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Last active Jul 10, 2020
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phpunit.xml for Laravel unit testing with database transactions. DB_CONNECTION and DB_DATABASE are omitted which implicitly instructs Laravel to use the database information in the currently-loaded .env file (note: we are testing against the current environment and the <php> section in this file overwrites specific env variables)
<?xml version="1.0" encoding="UTF-8"?>
<phpunit xmlns:xsi=""
<testsuite name="AppLayout">
<directory suffix="Test.php">./tests/AppLayout</directory>
<testsuite name="Auth">
<directory suffix="Test.php">./tests/Auth</directory>
<testsuite name="Unit">
<directory suffix="Test.php">./tests/Unit</directory>
<testsuite name="Feature">
<directory suffix="Test.php">./tests/Feature</directory>
<listener class="\Mockery\Adapter\Phpunit\TestListener"
<whitelist processUncoveredFilesFromWhitelist="true">
<directory suffix=".php">./app</directory>
<server name="APP_ENV" value="testing"/>
<server name="BCRYPT_ROUNDS" value="4"/>
<server name="CACHE_DRIVER" value="array"/>
<!-- <server name="DB_CONNECTION" value="sqlite"/>
<server name="DB_DATABASE" value=":memory:"/> -->
<server name="MAIL_MAILER" value="array"/>
<server name="QUEUE_CONNECTION" value="sync"/>
<server name="SESSION_DRIVER" value="array"/>
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agm1984 commented Jul 10, 2020

If DB_CONNECTION and DB_DATABASE are omitted, PHPUnit will respect the values from the currently-loaded .env file.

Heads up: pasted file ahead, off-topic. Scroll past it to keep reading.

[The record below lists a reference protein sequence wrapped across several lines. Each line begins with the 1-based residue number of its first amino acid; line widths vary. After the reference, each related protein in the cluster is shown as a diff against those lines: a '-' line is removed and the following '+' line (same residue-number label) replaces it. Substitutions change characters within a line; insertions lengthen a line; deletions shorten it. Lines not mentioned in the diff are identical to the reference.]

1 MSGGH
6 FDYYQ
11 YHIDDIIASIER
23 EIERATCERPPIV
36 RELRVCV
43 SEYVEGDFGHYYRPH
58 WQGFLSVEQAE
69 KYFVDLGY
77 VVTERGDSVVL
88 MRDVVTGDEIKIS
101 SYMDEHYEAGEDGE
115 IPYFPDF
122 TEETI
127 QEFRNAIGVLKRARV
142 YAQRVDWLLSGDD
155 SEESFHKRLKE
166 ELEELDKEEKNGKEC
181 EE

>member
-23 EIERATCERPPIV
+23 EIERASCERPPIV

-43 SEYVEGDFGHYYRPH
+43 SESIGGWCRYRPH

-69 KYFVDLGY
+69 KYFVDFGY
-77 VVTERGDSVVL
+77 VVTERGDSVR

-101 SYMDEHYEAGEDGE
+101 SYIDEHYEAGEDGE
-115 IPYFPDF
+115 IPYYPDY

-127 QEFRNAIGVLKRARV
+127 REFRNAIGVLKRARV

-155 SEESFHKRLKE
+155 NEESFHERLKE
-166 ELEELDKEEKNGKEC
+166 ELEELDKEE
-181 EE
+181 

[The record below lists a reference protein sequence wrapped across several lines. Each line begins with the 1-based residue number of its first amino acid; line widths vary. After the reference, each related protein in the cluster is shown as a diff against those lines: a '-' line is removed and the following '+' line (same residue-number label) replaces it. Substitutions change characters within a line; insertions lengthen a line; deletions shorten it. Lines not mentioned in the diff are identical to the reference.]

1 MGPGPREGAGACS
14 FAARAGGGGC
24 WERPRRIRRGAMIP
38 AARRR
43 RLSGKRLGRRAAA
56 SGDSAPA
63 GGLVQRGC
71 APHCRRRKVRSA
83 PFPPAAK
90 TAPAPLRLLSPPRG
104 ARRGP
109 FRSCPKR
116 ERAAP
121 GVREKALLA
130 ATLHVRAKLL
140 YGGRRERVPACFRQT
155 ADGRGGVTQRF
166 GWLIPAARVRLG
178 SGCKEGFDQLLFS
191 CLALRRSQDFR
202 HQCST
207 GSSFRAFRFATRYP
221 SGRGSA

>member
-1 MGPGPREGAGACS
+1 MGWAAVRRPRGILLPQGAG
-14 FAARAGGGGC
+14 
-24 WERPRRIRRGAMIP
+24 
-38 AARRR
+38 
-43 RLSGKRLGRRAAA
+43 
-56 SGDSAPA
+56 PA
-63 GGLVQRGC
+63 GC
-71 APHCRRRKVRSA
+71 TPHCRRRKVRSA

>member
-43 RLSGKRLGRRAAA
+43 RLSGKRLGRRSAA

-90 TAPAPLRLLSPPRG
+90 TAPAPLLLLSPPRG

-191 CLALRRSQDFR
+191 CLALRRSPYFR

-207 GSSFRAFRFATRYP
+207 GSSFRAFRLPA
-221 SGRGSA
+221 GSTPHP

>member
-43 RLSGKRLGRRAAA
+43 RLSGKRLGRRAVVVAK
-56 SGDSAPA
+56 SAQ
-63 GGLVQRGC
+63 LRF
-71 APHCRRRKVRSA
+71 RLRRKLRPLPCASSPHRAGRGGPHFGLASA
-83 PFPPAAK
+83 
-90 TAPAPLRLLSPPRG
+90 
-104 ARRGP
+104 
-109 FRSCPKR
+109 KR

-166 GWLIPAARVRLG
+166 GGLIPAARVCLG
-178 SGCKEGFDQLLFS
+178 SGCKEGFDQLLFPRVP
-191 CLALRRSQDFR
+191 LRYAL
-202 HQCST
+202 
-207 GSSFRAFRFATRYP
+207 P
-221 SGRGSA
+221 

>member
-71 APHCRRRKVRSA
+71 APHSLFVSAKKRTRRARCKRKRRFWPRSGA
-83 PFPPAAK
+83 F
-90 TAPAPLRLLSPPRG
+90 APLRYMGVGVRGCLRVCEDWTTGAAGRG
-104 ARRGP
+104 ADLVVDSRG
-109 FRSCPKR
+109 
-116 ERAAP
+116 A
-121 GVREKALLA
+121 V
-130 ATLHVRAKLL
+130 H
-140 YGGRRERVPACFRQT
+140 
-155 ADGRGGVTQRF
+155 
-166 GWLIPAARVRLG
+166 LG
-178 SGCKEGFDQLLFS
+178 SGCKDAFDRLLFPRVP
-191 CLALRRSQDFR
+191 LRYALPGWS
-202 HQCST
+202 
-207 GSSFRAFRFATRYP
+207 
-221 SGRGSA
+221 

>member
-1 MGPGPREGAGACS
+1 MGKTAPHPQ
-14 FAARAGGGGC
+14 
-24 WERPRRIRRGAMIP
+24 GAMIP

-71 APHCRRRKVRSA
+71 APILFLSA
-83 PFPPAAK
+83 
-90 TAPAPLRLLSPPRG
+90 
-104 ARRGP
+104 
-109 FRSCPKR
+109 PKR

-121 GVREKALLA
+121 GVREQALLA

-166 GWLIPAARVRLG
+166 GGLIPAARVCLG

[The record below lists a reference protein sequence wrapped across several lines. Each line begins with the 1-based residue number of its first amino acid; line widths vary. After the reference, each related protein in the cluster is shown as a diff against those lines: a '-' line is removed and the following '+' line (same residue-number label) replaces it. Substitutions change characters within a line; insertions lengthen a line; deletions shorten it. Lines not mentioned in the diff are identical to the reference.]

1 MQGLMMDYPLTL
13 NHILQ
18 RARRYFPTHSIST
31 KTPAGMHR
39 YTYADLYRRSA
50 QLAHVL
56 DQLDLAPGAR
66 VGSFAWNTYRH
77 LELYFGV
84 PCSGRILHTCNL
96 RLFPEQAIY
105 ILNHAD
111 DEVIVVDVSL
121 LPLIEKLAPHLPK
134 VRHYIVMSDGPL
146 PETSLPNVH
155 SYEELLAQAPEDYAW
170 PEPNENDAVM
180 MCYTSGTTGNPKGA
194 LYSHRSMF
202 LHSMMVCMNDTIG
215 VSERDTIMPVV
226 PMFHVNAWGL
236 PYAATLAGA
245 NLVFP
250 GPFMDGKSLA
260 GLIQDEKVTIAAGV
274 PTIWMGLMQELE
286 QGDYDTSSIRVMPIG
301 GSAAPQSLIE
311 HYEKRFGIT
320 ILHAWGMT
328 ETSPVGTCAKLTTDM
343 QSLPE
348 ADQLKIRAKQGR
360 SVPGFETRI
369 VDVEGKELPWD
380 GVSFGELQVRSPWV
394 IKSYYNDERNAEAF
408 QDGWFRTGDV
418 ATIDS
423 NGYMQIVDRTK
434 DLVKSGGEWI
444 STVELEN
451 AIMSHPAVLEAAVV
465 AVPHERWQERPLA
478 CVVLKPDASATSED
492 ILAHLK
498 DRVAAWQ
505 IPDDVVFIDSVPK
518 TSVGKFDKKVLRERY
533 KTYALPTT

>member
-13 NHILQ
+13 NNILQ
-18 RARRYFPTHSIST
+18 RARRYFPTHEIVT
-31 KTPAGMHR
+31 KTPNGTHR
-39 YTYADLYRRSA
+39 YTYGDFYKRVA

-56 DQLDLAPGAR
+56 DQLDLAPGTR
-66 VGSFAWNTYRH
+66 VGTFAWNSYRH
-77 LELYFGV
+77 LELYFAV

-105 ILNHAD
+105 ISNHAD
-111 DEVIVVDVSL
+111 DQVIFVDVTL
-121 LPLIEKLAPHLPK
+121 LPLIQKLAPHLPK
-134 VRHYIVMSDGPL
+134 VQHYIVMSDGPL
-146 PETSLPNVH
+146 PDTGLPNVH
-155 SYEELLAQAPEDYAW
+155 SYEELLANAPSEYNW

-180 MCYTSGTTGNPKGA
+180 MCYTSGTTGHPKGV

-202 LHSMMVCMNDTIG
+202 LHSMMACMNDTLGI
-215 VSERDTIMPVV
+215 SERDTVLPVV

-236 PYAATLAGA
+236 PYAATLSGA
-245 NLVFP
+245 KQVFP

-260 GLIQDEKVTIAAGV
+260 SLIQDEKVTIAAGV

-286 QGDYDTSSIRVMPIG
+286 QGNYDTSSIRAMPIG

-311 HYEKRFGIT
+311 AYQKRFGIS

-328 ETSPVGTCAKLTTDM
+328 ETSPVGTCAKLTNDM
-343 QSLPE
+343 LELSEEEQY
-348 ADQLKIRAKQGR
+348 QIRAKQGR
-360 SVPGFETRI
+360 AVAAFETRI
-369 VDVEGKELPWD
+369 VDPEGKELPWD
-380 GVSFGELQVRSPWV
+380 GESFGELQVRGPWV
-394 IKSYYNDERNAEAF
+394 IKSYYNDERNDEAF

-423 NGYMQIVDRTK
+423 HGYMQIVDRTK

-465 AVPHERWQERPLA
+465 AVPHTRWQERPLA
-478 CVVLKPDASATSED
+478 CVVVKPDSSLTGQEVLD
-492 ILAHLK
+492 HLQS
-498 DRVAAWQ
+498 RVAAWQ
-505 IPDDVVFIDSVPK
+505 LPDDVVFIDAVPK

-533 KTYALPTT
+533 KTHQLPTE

Then, in each test, you can use this pattern:


namespace Tests\Feature;

use Illuminate\Foundation\Testing\DatabaseTransactions;
use Tests\TestCase;

class SomeTest extends TestCase
    use DatabaseTransactions;

    // uncomment these if you want to use them, and mind the `: void` return type;
    // in Laravel 5.7+, return type of void is mandatory (to enforce covariance of void)

    /* public function setUp() : void

        // maybe something here

    /* public function tearDown() : void

        // maybe something here

    /** @test */
    public function it_should_expect_an_assertion_is_true()
            With `DatabaseTransactions` trait, PHPUnit will look to your `.env` file FIRST, then your
            `phpunit.xml` file (due to right-to-left-precedence) and then it will use database transactions
            on that currently loaded database. This means every time you do something that mutates
            data in the database, it will be mutated "in the transaction" and then after the unit test,
            the transaction will be rolled back. It is important to understand `transaction commit` and
            `transaction rollback` to fully appreciate this. You may need to change your testing strategy
            slightly, but each test by itself should not have dependencies or rely on any  system state,
            so this ideal matches up well with the idea of making a test occur in a transaction wrapper
            and then rolling it back after each test. 

            If any state does persist on you through tests, I recommend blaming Laravel first, and then check
            if it is maintaining any singletons or anything like that, possibly due to a session.


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